Study says that 37 is too old to go clubbing

A DJ at Portsmouth's Pryzm
A DJ at Portsmouth's Pryzm
Lord Mayor of Portsmouth Cllr Ken Ellcome with Jean and Allan Thompson. Picture: Chris Moorhouse

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YOU ARE too old to go clubbing by the age of 37, a new survey claims.

After the recent Great Indoors Study survey revealed that almost 47 per cent of us dread the idea of a night out, we at The News wanted to know whether locals around this age range prefer to stay at home, tuck into a takeaway and binge-watch their favourite shows or if they spend their weekends sticking on their best outfit and heading to the nearest club.

We asked the staff at 1000 Lakeside, North Harbour what they think and what song gets them on to the dance floor.

Lou Barrett, 43, said: ‘I go to the Lord Palmerston every Saturday and love a dance. Anything from the ’90s gets me straight on the dance floor.’

While Lou spends her Saturday night dancing into the wee hours, some of the Lakeside staff weren’t as enthusiastic.

Tom Loftus, 47, said: ‘There should be a cut-off. It makes me cringe to see people in clubs who are older than me, chatting people up or snogging. That said, 37 is a bit young.’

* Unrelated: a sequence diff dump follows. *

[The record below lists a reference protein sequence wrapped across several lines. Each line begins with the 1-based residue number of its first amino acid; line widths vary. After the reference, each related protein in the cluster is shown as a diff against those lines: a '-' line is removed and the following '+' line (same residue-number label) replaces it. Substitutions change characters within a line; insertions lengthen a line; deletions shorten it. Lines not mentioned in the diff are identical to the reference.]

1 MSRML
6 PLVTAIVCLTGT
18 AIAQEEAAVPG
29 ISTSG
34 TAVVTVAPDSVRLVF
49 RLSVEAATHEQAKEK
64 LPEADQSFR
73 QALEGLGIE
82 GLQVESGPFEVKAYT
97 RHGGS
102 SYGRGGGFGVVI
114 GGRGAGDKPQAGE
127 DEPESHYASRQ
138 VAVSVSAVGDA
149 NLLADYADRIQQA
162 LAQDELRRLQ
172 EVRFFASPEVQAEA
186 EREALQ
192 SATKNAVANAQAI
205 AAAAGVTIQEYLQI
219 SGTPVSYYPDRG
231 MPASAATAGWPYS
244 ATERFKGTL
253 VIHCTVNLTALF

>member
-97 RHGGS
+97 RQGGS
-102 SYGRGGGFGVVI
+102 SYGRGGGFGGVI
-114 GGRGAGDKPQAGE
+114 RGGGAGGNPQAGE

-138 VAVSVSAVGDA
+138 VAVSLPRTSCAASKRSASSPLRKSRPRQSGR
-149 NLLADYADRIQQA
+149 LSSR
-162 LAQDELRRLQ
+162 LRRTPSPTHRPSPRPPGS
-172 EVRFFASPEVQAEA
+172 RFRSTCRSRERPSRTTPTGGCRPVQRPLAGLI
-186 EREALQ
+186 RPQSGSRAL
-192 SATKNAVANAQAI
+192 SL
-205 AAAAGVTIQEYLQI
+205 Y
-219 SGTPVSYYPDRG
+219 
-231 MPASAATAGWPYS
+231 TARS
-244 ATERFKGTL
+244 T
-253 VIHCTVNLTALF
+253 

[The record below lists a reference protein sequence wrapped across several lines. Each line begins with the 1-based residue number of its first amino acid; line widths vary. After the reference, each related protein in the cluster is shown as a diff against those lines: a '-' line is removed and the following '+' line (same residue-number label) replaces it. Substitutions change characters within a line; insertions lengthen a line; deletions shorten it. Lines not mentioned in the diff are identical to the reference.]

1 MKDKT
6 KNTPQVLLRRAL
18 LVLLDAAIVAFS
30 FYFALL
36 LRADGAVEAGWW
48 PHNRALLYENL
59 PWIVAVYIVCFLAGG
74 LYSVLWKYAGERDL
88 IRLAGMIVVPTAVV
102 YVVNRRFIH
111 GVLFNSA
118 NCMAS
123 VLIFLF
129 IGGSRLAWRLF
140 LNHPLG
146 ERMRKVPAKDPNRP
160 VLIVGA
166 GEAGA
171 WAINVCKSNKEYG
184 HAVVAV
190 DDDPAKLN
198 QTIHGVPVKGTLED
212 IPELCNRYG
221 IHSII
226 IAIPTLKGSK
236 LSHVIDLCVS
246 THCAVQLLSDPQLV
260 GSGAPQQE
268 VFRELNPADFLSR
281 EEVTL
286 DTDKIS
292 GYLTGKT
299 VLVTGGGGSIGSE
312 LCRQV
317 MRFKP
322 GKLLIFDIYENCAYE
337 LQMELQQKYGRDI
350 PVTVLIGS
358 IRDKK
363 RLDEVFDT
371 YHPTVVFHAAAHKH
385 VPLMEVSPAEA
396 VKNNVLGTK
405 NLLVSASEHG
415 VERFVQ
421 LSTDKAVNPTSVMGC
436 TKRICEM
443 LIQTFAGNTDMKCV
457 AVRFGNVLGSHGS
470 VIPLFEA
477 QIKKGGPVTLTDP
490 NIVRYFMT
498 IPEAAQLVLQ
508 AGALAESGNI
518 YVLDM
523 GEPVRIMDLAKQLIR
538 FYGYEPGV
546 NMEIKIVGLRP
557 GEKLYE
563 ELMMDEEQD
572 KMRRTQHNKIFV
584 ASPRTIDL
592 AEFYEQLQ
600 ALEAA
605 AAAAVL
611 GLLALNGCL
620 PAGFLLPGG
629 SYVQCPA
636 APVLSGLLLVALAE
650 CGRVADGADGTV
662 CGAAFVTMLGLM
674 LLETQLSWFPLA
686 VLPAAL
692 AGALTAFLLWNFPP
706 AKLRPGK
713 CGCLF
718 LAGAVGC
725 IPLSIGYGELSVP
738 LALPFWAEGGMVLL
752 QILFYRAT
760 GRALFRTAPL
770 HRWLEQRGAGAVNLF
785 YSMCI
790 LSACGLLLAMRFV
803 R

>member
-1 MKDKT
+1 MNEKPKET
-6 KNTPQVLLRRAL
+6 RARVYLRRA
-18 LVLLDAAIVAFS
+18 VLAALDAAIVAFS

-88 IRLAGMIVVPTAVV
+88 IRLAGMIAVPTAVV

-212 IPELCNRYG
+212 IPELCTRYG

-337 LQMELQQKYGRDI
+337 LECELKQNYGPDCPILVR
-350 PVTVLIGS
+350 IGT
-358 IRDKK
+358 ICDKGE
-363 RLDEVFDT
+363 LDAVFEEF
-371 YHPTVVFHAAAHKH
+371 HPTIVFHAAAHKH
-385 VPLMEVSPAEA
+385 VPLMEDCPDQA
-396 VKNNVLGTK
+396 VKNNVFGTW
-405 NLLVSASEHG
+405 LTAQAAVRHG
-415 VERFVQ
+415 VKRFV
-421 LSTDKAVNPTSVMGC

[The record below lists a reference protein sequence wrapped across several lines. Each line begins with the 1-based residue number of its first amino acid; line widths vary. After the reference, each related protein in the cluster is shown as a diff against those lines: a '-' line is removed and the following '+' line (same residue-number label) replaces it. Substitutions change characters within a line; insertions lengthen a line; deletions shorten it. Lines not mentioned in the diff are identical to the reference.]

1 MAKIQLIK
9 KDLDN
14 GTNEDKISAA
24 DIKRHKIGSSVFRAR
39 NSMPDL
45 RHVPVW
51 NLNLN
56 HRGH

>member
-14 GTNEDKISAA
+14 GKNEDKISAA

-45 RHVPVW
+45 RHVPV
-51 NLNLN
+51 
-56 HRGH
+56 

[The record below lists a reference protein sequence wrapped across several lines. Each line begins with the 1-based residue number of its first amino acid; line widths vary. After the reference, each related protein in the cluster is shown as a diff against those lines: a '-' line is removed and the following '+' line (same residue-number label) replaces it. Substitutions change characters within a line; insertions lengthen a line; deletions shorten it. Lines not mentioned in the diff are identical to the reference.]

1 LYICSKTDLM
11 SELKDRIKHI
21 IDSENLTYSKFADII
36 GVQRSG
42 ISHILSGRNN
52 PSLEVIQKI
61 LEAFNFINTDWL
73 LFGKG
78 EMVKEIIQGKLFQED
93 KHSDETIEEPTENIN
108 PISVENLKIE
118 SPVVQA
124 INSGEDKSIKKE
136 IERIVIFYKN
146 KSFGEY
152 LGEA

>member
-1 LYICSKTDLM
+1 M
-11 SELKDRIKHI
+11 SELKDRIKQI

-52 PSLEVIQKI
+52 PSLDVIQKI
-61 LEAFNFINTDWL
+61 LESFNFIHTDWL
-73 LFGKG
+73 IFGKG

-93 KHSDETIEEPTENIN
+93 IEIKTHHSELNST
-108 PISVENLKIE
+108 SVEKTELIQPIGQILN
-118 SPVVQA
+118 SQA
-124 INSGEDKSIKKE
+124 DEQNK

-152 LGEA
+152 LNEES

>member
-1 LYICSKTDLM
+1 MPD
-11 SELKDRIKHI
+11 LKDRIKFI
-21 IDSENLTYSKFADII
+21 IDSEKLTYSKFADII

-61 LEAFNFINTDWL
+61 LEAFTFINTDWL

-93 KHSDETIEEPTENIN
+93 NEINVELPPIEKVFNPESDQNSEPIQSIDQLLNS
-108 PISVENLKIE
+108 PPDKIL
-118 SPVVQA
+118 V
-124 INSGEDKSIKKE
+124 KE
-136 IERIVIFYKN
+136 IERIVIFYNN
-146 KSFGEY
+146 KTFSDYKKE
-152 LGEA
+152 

Susan Moody, 48, said: ‘I stopped going clubbing 10 years ago, they must be talking about me! These studies don’t do the public any good. Plenty of bars in Portsmouth cater to the older crowd. I wouldn’t be afraid to pop in, especially if I heard Uptown Funk by Bruno Mars!’

David Wagstaffe, 55, said he went out but kept things low-key. He said: ‘I’ll go for a meal and a glass of wine. I love parties but won’t go clubbing. That’s for the youngsters.’

Pryzm club manager David Joyce, 58, said: ‘The south has plenty of clubs for over-30s. Our customers who are over 40 hire booths as they like to mingle with friends. I also see lots of festivalgoers in their 50s. These days, people of all ages can enjoy clubbing.’